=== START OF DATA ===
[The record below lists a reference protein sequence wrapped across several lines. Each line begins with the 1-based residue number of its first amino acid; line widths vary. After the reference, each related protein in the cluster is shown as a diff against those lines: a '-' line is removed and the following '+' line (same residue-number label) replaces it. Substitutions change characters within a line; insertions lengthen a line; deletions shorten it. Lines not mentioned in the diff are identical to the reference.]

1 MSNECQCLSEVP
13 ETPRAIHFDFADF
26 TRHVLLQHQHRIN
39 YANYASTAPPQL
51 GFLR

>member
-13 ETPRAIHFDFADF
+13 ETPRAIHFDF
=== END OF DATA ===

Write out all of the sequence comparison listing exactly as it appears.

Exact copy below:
[The record below lists a reference protein sequence wrapped across several lines. Each line begins with the 1-based residue number of its first amino acid; line widths vary. After the reference, each related protein in the cluster is shown as a diff against those lines: a '-' line is removed and the following '+' line (same residue-number label) replaces it. Substitutions change characters within a line; insertions lengthen a line; deletions shorten it. Lines not mentioned in the diff are identical to the reference.]

1 MSNECQCLSEVP
13 ETPRAIHFDFADF
26 TRHVLLQHQHRIN
39 YANYASTAPPQL
51 GFLR

>member
-13 ETPRAIHFDFADF
+13 ETPRAIHFDF